“Nixon is but one in a long line of arrogant, if flaccid, politicos who have mongered the wars of our empire. Rachel Loden is not afraid to follow the money; to show us where the bodies are buried: ‘And if a hospital ship sails out of Baltimore/it must be filled, it cannot come home empty.’ If this be a tragedy we live in, it is practically Wagnerian, and Loden’s Dick is the Loki at its darkest heart. Cue the Ride of the Valkyrie. With all of the mordant wit she can muster, Loden celebrates the smell of napalm in the morning, the war on terror and its most ironic emblem, a ship called the USNS Comfort.
“We live, Loden reminds us, in the midst of an ‘epic struggle against stupidity.’ Leonid Brezhnev, Martha Mitchell, Deep Throat—like ourselves, they are but the bit players in the story of reckless ambition and our foolish, foolish ways.” —from the review by D.A. Powell in The Rumpus
“More than politics, more than death, although there’s plenty of both to go around, Dick of the Dead is about sexuality. They’re bound up together—politics and sex and death—but they’re not bound inextricably; it only seems that way. Nixon and his dick cheat death; Rachel separates herself from it―Miss October leaves empty rooms behind her, but she goes on forever, naked with staples in her navel, like Keats’s bold lover, but unlike Keats’s lover she can kiss, she can fuck, she can explore or imagine a panoply of sexual personae, with Nixon as her spirit guide, ‘As diaphanous as Bush’s / brain, as feverishly sensitive as Cheney’s heart // I lived in those times, yet I was free.’” —from the review by Tad Richards in Jacket
“In wrestling with the cycle of history, Loden summons not only Dick Nixon, but the full complement of myth: fairy tales, Bible stories, cowboys, movie stars, and ancient empires (not Rome but rather the empire of Sargon, whose Khorsabad, located a few miles from what is now Mosul, Iraq, was capital of ancient Assyria). As Dick himself says, in Loden’s poem ‘The Nixon Tapes,’ ‘God/damn, twelve princesses dance their shoes/to tatters all night in a castle underground/and nobody is running their income tax/returns?’ Dick Nixon has one foot in myth and one foot in reality, and we’re the ones stuck in the middle, who must beware of thinking a myth is always past and never prologue:
Blessed is he
who leaketh the depositions
of the wicked; he hath convened
a new grand jury for Thy name’s
sake. Plus the goat must die. Selah.
The dead witness eats dust
for your sins. And the Capitol is wet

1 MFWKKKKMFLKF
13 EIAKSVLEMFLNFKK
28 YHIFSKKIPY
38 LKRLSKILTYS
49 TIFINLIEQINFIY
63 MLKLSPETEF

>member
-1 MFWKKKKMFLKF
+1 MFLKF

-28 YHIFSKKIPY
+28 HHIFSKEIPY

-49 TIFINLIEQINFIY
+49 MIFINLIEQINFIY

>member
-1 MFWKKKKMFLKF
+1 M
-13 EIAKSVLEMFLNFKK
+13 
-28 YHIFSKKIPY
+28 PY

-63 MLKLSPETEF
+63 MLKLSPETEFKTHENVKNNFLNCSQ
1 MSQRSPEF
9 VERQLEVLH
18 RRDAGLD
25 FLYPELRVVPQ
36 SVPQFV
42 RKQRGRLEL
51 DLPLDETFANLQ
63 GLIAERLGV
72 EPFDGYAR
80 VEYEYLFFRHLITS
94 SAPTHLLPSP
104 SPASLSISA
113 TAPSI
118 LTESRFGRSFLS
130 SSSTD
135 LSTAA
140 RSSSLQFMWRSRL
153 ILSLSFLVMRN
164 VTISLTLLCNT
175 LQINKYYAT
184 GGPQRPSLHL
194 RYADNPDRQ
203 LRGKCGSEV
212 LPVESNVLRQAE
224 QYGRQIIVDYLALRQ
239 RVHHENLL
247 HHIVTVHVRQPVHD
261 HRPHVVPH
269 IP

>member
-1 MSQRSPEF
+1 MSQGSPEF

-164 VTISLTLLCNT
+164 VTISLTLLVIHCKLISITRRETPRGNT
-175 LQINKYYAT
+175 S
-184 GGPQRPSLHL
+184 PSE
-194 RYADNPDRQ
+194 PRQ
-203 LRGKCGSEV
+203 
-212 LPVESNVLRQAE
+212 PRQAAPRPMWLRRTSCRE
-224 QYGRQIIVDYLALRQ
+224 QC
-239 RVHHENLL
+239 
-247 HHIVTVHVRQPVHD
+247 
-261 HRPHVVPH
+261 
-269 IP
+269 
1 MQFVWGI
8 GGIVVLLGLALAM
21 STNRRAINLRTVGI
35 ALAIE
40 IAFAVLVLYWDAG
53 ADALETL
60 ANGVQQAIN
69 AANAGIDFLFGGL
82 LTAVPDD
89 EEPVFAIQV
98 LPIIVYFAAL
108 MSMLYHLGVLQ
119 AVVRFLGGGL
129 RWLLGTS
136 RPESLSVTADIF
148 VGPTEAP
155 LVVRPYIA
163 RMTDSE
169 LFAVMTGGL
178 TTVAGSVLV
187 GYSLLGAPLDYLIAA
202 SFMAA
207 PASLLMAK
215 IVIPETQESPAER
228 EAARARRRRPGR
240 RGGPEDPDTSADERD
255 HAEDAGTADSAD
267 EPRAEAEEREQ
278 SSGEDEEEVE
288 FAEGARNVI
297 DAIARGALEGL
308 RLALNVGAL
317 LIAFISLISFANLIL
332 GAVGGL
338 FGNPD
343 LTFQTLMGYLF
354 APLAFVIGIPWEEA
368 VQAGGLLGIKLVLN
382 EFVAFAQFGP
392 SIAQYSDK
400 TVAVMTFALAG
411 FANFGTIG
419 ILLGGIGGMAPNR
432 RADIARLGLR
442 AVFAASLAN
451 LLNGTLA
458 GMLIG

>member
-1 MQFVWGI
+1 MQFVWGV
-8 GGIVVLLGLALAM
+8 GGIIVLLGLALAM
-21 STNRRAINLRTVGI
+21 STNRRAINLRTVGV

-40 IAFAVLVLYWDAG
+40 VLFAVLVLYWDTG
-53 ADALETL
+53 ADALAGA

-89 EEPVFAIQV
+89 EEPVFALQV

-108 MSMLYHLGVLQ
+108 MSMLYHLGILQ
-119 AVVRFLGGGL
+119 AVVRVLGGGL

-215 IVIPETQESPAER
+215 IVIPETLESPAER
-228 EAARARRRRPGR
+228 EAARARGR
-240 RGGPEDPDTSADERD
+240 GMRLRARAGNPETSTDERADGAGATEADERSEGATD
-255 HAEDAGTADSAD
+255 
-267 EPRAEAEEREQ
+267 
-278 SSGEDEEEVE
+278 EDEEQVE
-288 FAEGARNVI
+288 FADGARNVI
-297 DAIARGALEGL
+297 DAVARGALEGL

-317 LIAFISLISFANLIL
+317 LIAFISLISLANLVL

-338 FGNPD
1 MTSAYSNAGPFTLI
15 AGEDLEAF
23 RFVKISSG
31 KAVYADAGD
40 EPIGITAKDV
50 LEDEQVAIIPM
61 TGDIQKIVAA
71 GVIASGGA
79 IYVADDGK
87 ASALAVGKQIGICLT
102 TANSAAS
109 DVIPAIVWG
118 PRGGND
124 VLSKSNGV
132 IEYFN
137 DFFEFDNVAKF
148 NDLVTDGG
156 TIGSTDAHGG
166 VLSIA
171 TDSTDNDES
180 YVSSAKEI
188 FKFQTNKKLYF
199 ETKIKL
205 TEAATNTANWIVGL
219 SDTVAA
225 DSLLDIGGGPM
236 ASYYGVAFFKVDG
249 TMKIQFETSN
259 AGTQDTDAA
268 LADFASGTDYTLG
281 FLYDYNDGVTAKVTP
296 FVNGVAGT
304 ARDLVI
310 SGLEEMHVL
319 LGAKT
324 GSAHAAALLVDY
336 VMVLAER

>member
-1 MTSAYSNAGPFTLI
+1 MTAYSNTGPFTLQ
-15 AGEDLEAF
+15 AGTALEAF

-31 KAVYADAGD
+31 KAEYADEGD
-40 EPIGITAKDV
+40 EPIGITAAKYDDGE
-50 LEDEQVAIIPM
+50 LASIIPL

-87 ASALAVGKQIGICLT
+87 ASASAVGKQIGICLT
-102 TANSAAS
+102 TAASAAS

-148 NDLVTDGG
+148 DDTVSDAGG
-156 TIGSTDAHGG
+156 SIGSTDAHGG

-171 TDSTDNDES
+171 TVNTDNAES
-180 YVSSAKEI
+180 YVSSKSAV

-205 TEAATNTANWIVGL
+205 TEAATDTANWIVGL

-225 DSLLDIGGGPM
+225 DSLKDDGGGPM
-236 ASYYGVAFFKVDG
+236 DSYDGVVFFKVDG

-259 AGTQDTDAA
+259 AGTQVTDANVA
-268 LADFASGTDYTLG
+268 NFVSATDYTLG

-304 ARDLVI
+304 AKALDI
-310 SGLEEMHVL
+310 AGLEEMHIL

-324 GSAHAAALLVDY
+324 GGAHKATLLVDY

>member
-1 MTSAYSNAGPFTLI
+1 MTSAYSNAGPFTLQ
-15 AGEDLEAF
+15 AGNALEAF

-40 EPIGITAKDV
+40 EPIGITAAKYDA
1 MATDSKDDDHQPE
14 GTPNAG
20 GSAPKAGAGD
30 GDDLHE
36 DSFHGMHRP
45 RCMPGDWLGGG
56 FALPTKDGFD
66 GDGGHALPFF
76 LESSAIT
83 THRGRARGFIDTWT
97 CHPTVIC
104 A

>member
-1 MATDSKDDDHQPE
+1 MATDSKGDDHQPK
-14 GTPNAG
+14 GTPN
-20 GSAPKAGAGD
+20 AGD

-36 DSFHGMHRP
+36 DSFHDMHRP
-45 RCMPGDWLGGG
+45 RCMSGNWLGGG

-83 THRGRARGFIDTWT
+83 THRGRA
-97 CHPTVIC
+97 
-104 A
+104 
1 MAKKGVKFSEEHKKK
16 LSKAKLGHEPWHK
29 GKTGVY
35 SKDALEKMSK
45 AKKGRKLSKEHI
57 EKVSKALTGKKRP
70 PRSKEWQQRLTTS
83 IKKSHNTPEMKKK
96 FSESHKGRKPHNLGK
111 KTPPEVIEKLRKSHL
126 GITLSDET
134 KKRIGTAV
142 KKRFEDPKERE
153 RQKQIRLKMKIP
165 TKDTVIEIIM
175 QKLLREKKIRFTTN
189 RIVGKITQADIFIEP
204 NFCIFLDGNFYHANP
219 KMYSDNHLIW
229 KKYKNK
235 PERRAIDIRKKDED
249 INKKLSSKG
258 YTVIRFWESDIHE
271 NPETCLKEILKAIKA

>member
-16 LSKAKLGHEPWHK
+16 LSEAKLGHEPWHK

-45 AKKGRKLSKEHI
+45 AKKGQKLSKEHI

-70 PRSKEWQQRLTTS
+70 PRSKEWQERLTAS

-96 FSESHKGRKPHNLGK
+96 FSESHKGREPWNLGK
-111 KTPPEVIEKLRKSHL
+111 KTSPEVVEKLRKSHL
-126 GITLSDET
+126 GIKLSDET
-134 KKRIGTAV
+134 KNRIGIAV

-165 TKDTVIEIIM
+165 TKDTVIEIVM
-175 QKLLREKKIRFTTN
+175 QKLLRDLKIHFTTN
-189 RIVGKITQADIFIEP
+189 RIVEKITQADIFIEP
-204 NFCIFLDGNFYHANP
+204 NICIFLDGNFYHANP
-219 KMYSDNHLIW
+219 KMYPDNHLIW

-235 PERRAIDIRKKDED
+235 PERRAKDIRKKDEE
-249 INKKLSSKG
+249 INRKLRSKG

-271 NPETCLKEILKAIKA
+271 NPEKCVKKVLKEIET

with such a sweet and steady rain.
“The fascination with repetition occurs not only in the substance of the poems themselves, but also in their form. Many of Loden’s lines are cribbed from well-known twentieth-century poems, and she often rewrites those poems completely, providing twenty-first century updates. She channels not just Dick Nixon, but Rilke, Wallace Stevens, Ezra Pound, Ted Berrigan, and Robert Creeley. In the shortest, and certainly one of the most thoroughly creepy, of all the poems in Dick of the Dead, Loden transforms Pound’s famous couplet, the summation of imagism:
IN A STATION OF THE METRO
The apparition of the faces in the crowd;
Petals on a wet, black bough.
THE USNS COMFORT SAILS TO THE GULF
Huge red crosses on the whitewashed hull:
“In Loden’s world, not only is the spirit of Tricky Dick capable of rising again, possessing the occupants of the White House, and driving the world awry, but poetry has the capacity to renew itself and respond to these events. Her updates transform poems that had become museum pieces—beloved objects shut up behind the glass case of poetic memory and reverence—into living, vital work again, ready to kick up a fuss.” —from the review by Maureen Thorson in Open Letters Monthly
I was born at George Washington University Hospital in Washington, D.C., where (in recent years, after a shock to his heart) Dick Cheney was often said to be “resting comfortably.” Whether this inauspicious birthplace somehow reset my own tiny, beating heart, and sent me trundling down the road to poetic catastrophe is unknown. But certainly I come from a family that had little reason to be affectionately attached to Richard Nixon.
The summer I was born, Nixon made his name at HUAC (the House Committee on Un- American Activities) and my father lost his job as a deejay at WQQW when the station came under political pressure from HUAC, the FBI, and the FCC.
My family imploded in the crucible of the McCarthy era and my mother, brother and I set off on a nationwide odyssey, moving from D.C. to Brooklyn, Berkeley, and Los Angeles before I was ten, all under the beneficent eye of friendly local G-men.
My mother (a Vassar girl turned machinist and labor organizer) succumbed to schizophrenia within a few years and was repeatedly hospitalized, receiving shock treatments that wiped out huge swaths of her memory and did nothing to calm whatever might have been left of her mind. She was never well again.
So Nixon had always been with us, but he didn’t start turning up in my poems until April 23, 1994, when I wrote that he was “slipping / in and out of consciousness. . . .” In fact, that night, he was dying—but he was also slipping in and out of my consciousness. He began making appearances, insistent appearances, as a muse or dancing-master, refusing to go quietly, continuing to campaign from beyond the grave.
But now, with Dick of the Dead, the campaign is against death itself and Dick is actually rather sunny about the prospect. He missed the game, missed the enemies. He’s tanned, he’s rested, he’s ready to resist and he storms the yawning underworld that fell open for him, so conveniently, after (what George W. Bush often calls) “the events of September the 11th.”
Dick is joined by a cast of conspicuously obsessed characters including Hugh Hefner, Sylvia Plath, Wyatt Earp, Federico Fellini, Valerie Solanas, George Costanza, Captain Hook, and J. Edgar Hoover, as well as an outraged experimental subject in a pink tutu, an Egyptian god of scribes, a raft of venture capitalists and code-spinners, and (in various appearances) his own seduced-and-abandoned dog, Checkers.